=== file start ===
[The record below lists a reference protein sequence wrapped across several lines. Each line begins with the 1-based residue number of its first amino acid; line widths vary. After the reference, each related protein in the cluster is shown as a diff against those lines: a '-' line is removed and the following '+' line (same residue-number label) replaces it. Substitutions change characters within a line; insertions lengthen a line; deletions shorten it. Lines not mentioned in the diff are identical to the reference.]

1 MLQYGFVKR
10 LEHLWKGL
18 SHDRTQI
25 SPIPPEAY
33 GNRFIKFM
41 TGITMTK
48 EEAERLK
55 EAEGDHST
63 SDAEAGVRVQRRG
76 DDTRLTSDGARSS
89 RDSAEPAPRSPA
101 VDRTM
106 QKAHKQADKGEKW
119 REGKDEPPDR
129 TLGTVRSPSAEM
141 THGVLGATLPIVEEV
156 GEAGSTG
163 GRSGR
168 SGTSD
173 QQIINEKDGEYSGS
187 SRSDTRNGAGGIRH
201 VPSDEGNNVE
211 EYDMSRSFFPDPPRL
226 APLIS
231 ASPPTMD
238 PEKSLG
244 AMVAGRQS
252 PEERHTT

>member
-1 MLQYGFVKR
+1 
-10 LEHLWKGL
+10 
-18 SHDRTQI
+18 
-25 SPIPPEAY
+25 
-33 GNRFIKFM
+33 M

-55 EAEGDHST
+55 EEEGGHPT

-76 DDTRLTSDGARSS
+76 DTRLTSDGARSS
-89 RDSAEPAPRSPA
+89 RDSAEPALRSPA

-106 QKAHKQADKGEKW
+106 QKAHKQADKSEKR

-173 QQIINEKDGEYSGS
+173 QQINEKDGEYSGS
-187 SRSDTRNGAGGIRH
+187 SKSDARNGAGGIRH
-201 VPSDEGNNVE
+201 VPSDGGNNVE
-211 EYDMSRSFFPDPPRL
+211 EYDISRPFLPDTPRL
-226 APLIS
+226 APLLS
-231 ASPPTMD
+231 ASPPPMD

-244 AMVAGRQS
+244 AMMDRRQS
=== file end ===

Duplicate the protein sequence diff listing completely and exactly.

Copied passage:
[The record below lists a reference protein sequence wrapped across several lines. Each line begins with the 1-based residue number of its first amino acid; line widths vary. After the reference, each related protein in the cluster is shown as a diff against those lines: a '-' line is removed and the following '+' line (same residue-number label) replaces it. Substitutions change characters within a line; insertions lengthen a line; deletions shorten it. Lines not mentioned in the diff are identical to the reference.]

1 MLQYGFVKR
10 LEHLWKGL
18 SHDRTQI
25 SPIPPEAY
33 GNRFIKFM
41 TGITMTK
48 EEAERLK
55 EAEGDHST
63 SDAEAGVRVQRRG
76 DDTRLTSDGARSS
89 RDSAEPAPRSPA
101 VDRTM
106 QKAHKQADKGEKW
119 REGKDEPPDR
129 TLGTVRSPSAEM
141 THGVLGATLPIVEEV
156 GEAGSTG
163 GRSGR
168 SGTSD
173 QQIINEKDGEYSGS
187 SRSDTRNGAGGIRH
201 VPSDEGNNVE
211 EYDMSRSFFPDPPRL
226 APLIS
231 ASPPTMD
238 PEKSLG
244 AMVAGRQS
252 PEERHTT

>member
-1 MLQYGFVKR
+1 
-10 LEHLWKGL
+10 
-18 SHDRTQI
+18 
-25 SPIPPEAY
+25 
-33 GNRFIKFM
+33 M

-55 EAEGDHST
+55 EEEGGHPT

-76 DDTRLTSDGARSS
+76 DTRLTSDGARSS
-89 RDSAEPAPRSPA
+89 RDSAEPALRSPA

-106 QKAHKQADKGEKW
+106 QKAHKQADKSEKR

-173 QQIINEKDGEYSGS
+173 QQINEKDGEYSGS
-187 SRSDTRNGAGGIRH
+187 SKSDARNGAGGIRH
-201 VPSDEGNNVE
+201 VPSDGGNNVE
-211 EYDMSRSFFPDPPRL
+211 EYDISRPFLPDTPRL
-226 APLIS
+226 APLLS
-231 ASPPTMD
+231 ASPPPMD

-244 AMVAGRQS
+244 AMMDRRQS